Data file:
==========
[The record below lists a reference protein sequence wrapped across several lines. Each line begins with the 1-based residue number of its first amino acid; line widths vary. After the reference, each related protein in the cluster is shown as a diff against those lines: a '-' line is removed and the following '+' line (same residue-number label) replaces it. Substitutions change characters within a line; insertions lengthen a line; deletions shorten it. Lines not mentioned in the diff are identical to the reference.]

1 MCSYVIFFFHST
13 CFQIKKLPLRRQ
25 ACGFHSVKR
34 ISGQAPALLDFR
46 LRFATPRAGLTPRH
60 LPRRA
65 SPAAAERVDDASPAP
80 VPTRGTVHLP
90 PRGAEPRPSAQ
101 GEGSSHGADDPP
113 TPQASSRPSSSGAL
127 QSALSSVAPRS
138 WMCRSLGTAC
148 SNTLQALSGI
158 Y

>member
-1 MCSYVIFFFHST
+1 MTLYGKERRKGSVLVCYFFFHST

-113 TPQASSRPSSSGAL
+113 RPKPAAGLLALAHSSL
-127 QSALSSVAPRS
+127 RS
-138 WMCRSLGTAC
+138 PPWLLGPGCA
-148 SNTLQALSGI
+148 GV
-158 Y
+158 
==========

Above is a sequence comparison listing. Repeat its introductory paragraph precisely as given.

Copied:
[The record below lists a reference protein sequence wrapped across several lines. Each line begins with the 1-based residue number of its first amino acid; line widths vary. After the reference, each related protein in the cluster is shown as a diff against those lines: a '-' line is removed and the following '+' line (same residue-number label) replaces it. Substitutions change characters within a line; insertions lengthen a line; deletions shorten it. Lines not mentioned in the diff are identical to the reference.]